Forging family

Opinion by Amanda Rizkalla
Nov. 28, 2016, 1:48 a.m.

Mom, dad, sister, brother. A significant other back home. A family pet.

When you came to Stanford, you said some goodbyes. Some were easier said than others. Some weren’t said at all.

Or maybe, it feels like you never left in the first place – there are reminders of these people everywhere, residue of their continued presence in your life. These special people are smiling at you from the picture frame on your desk, they are one of a series of photographs strung across your wall, they are the phone call you wait for. Distance aside, they are here.

These mementos come braided with the occasional realization that it’s hard to be with someone – to really be with someone – if they aren’t here physically. FaceTime is great, handwritten letters are intimate and thoughtful, care packages are (if nothing else) much appreciated.

But after a while these digital, material substitutions for the people we care about become just that – representative, not substantive. Instead, we see an image of the people we miss, a projection of the friendship or closeness we crave. And we miss what appears to be – in some capacity – gone. And it hurts.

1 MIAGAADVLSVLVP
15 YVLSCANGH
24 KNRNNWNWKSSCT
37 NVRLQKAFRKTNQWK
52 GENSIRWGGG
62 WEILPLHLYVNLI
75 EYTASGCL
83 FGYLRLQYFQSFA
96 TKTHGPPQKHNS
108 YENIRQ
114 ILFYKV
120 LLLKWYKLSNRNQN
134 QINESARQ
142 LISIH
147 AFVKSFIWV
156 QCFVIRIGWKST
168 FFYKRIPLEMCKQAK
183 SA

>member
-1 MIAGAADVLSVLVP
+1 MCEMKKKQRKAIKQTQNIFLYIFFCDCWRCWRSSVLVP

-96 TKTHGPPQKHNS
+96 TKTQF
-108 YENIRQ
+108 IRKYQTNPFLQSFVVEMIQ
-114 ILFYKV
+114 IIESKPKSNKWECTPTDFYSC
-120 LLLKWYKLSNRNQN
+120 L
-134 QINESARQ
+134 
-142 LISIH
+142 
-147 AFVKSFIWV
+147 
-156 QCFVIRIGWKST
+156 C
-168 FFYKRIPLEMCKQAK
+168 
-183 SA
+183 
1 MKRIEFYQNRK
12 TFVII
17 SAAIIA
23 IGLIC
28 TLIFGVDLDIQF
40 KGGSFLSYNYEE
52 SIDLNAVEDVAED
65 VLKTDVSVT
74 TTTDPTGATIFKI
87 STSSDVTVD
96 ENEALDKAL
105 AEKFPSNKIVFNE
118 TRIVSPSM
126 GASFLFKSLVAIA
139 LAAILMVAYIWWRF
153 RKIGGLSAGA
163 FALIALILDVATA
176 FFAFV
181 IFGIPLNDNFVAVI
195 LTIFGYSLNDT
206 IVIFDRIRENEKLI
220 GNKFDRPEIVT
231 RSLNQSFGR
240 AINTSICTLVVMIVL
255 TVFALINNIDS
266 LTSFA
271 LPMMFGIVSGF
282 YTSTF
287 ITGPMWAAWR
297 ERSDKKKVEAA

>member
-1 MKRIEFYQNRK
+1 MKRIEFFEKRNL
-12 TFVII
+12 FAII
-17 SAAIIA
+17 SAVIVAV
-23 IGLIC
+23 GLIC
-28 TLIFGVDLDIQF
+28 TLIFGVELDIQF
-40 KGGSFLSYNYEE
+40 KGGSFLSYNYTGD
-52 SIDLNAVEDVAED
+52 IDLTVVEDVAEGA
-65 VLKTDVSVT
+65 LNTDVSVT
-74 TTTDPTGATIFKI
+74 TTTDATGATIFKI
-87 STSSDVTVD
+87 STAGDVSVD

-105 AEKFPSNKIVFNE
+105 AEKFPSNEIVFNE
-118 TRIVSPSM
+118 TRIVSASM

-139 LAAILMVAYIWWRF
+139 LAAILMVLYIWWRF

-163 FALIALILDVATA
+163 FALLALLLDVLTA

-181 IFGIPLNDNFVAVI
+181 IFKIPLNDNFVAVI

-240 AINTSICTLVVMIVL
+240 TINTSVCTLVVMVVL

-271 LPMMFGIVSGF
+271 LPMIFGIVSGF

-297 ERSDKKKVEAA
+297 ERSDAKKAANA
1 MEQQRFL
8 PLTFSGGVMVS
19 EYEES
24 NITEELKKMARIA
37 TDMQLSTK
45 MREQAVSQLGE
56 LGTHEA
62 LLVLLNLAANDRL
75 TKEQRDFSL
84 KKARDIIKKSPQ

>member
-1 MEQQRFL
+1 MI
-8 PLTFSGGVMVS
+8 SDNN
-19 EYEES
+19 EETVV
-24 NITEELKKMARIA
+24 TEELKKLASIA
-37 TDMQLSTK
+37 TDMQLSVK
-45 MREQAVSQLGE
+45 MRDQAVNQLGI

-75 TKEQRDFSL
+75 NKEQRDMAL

But then you look around you.

You see others caught mid-laughter, you hear the incessant buzzing of bikes, the exchange of pleasantries. It might feel isolating at first – why does everyone else seem to be adjusting so well? Like Stanford’s constantly sunny weather, there is an unspoken inclination to always appear happy. It might take a few rainy days for you to realize that other people feel lonely here, too. When you give into that possibility, you might be pleasantly surprised at who you find. And, with time, it can build and build until you are a more than willing participant in the idea that, maybe, you have family here, too. A twist in the narrative exposes itself: You are not alone.

I was lucky. A few weeks before NSO, I lived in Stern with 60 of some of the most incredible people I have met here. In the short month of the Leland Scholars Program, I got to know a cello player who also has a black belt in Tae Kwon Do, a former zoo keeper, singers, dancers, activists – all with stories to tell. In the two classes we took, I learned what it was like to fail, so that when I finally succeeded, I was surrounded by the people who helped me get back up. These are your classmates, these are your peers, these are maybe even the people sitting next you in that large lecture hall.

Branch out, because family is fluid; and when you’re ready, it’s up to you to join in.


Contact Amanda Rizkalla at amariz ‘at’

Amanda Rizkalla is a sophomore from East Los Angeles studying English and Chemistry. In addition to writing for the Daily, she is involved with the Stanford Medical Youth Science Program and is a Diversity Outreach Associate in the Office of Undergraduate Admissions. She loves to cook, bake, read, write and bike around campus.

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